Amalia Papanikolopoulou, Olfert Landt, Martin Reczko, Konstantinos Ntoumas, Stefanos Bolomitis, Stavros I Tyritzis, Constantinos Konstantinides and Nikolaos Drakoulis
Introduction: Common variants on human chromosome 8q24 were found to be associated with prostate cancer risk with different frequency and incidence among the investigated populations. We examined the effect of smoke on this type of cancer and its relationship with the risk variant rs6983267, located at region 3 of chromosome 8q24, in a prostate cancer case-control study conducted in the Greek population in light, intermediate and heavy smokers.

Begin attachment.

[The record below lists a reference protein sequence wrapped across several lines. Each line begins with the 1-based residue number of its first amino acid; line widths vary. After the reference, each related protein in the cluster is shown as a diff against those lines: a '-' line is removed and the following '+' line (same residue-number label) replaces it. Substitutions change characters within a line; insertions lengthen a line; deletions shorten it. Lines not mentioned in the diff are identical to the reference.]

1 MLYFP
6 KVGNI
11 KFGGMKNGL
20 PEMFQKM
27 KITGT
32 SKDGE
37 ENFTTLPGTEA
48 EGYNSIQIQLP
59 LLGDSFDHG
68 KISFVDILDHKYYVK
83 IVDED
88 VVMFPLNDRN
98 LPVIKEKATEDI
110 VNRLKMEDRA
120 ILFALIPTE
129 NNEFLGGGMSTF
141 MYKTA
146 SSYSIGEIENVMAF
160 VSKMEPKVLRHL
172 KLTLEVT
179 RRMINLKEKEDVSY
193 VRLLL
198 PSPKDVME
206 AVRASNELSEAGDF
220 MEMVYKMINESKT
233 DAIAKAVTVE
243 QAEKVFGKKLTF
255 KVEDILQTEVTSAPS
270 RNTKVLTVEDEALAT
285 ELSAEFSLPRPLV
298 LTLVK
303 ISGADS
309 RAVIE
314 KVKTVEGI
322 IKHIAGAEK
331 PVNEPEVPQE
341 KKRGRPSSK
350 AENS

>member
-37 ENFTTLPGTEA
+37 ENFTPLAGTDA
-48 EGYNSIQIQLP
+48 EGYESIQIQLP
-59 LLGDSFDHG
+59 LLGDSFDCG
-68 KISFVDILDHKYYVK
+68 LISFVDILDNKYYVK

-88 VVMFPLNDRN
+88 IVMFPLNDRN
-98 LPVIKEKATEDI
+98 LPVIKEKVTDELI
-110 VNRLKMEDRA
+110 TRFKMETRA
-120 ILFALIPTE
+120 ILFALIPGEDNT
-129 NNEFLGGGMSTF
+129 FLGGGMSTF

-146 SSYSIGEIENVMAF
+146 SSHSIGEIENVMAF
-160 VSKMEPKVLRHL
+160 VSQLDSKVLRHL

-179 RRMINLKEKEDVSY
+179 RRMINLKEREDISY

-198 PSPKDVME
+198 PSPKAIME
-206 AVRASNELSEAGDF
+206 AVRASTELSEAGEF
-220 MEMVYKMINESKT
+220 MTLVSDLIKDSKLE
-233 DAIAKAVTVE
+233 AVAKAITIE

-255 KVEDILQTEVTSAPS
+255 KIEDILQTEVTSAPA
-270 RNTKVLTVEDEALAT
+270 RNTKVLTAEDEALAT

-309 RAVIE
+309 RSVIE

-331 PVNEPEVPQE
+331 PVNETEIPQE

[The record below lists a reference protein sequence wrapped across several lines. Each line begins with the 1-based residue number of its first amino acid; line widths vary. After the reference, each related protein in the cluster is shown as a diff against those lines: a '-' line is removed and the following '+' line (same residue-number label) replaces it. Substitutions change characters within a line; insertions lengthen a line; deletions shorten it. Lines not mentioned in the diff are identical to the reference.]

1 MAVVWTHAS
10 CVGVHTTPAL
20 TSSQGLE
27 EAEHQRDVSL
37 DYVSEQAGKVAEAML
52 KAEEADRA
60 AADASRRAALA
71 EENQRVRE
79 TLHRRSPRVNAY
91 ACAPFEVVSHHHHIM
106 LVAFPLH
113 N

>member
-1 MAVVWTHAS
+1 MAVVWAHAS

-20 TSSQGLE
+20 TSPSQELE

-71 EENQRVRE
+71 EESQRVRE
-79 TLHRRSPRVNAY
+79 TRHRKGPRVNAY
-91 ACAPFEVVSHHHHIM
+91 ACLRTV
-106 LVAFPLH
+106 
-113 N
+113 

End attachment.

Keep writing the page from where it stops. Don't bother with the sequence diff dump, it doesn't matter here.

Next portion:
Materials and methods: Samples of total blood from 74 patients with histologically confirmed prostate cancer and 24 healthy individuals were genotyped using real time polymerase chain reaction (PCR). Tumor-node-metastasis (TNM) stage, Gleason score and levels of prostate-specific antigen (PSA) at diagnosis were included in the analysis.
Results: Light (Packyears, PY<10) and heavy (PY>30) smokers are positive associated with prostate cancer, with an additive risk for the carriers of rs6983267 with positive smoking history (ORadj=21.36, C.L=3.79-120.39) to develop the disease.
Conclusions: The SNP, rs6983267, has an independent risk for carriers to develop prostate cancer and in combination with smoke; it confers additive risk for the disease, similarly to others, well established risk factors such as age, family history and ethnicity.PDF
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